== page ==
On the island of Bawean in ancient Indonesia, so the story goes, a woman named Rama Sukana was washing clothes in a brook when she noticed monkeys fighting in the trees nearby. Fascinated, she took careful note of their combat techniques and began practicing them herself.
Honing her sparring methods took time, and she ended up getting home much later than anticipated. Her husband was pacing back and forth waiting for his dinner and was too crazed with hunger and indignation to listen to her explanation. Instead he attacked.
Rama Sukana immediately went into monkey combat mode and neutralized him. In fact, she neutralized him so often that he eventually got tired of attacking her and asked if she could train him in the new technique of hand-to-hand combat that she'd invented. Thus was borne the Indonesian martial art known as pentjak silat [source: Blackbelt Magazine].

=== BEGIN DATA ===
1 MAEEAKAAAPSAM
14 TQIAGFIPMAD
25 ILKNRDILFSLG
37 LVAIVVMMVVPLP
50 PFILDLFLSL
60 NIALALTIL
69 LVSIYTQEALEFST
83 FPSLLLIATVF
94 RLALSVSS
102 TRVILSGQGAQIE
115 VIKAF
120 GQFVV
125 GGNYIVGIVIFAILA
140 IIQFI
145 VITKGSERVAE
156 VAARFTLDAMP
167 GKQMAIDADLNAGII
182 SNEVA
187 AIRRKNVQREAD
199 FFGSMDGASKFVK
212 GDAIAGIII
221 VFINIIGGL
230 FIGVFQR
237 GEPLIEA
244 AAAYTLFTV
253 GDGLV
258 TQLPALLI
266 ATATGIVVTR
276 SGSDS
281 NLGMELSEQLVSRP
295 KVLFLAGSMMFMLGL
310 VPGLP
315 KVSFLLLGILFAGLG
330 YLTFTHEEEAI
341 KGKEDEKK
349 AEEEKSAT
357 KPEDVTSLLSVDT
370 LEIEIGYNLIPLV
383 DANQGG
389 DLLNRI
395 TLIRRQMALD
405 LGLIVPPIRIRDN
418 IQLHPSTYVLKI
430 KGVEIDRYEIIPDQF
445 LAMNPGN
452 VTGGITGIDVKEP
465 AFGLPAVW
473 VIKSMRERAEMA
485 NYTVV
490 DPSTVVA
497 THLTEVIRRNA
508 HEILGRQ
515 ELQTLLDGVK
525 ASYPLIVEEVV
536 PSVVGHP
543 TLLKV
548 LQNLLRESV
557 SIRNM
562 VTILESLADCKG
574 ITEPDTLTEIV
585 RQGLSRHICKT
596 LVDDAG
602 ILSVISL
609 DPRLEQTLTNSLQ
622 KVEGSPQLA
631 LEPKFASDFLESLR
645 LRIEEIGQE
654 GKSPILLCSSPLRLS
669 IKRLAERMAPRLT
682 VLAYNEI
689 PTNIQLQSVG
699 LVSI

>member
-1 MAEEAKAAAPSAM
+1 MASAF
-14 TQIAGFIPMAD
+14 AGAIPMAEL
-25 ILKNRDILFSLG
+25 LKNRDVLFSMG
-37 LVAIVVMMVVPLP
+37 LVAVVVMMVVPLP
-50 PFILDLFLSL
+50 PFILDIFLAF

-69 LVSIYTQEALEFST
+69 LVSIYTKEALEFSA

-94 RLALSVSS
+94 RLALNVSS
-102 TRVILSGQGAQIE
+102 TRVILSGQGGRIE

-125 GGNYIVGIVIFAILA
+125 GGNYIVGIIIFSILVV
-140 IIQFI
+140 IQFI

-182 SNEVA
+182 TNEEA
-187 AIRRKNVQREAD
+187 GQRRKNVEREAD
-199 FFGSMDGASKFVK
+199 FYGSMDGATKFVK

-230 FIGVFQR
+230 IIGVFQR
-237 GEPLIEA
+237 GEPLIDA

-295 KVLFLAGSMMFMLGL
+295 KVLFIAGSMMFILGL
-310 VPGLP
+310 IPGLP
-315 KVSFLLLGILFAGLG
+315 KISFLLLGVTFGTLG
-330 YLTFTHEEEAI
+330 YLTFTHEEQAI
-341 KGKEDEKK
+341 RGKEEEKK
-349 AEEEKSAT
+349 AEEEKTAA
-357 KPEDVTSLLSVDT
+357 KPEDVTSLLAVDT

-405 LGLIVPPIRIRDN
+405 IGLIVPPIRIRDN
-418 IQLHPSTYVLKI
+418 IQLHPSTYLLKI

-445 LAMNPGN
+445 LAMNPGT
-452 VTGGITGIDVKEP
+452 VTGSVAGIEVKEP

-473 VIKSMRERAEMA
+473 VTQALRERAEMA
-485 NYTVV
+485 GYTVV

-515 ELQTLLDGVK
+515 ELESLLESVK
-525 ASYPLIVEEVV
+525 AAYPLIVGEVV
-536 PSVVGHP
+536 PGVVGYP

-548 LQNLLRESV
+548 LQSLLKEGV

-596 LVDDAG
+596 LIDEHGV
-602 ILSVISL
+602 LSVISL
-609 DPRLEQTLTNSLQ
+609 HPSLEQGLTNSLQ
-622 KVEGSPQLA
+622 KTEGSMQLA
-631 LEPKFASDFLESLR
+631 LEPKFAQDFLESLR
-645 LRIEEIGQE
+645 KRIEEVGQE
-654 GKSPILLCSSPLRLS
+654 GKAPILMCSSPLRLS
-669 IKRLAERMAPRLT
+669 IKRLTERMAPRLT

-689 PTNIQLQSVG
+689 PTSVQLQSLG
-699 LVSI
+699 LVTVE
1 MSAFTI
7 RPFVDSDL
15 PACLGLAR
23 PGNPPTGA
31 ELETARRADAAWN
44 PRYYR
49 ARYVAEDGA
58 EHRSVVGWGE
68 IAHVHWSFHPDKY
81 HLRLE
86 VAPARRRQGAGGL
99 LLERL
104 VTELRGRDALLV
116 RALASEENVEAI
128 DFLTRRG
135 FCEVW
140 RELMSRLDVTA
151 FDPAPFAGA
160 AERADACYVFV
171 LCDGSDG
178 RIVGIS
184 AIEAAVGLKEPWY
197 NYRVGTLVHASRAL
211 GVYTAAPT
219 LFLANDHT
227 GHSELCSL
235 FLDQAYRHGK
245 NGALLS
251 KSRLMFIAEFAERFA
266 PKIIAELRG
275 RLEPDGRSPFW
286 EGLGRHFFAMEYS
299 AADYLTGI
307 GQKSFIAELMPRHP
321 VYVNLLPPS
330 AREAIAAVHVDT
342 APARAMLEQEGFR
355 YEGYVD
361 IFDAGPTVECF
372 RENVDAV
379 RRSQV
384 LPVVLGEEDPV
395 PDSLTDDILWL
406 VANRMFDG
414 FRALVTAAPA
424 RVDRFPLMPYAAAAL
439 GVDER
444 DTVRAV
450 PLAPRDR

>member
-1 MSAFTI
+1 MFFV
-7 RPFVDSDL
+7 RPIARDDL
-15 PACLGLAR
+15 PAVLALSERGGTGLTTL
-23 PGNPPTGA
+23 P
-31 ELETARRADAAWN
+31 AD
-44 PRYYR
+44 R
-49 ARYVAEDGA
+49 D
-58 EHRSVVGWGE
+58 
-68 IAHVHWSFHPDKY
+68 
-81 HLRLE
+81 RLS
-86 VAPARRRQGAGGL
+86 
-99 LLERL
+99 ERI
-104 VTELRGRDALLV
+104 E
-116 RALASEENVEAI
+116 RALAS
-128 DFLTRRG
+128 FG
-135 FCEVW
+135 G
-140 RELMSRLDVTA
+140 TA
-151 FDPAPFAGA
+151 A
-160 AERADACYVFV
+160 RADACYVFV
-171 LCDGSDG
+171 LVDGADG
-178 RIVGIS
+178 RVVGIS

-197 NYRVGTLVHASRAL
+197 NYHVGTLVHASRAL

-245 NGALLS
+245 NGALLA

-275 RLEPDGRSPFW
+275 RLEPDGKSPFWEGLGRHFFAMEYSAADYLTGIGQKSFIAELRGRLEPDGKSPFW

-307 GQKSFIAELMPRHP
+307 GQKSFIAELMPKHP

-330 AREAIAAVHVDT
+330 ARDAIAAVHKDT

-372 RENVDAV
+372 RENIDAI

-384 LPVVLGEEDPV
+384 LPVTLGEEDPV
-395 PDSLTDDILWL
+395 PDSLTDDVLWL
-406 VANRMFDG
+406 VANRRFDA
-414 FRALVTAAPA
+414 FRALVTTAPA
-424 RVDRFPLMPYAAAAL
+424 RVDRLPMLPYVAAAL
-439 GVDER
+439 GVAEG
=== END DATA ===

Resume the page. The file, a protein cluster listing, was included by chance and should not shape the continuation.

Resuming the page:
In Japan, in the 16th and 17th centuries, the government was worried about armed uprisings and decided the logical thing to do was to confiscate all weaponry. However rebellious they might be, peasants wouldn't dare confront blade-wielding Samurai with their bare hands. But the peasants had other things to worry about. Now that they were disarmed, how were they supposed to protect themselves from thievish bandits? Their answer was karate, which means "empty hand" [source: Biryukov].
Perhaps it's no accident then that these are the legendary origins of two of the martial arts most closely associated with the practice known in Japanese as "tameshiwari," the miraculous-looking feat of breaking boards, bricks and concrete slabs with bare hands. Borne of the need to defend against domestic abuse and lawless violence, pentjak silat and karate were designed to tip the scales in favor of the vulnerable. In asymmetric fighting, the weaker combatants must use unusual methods to defend themselves. Tameshiwari provides an astonishing demonstration of how such methods can result in the practitioner wielding seemingly impossible power.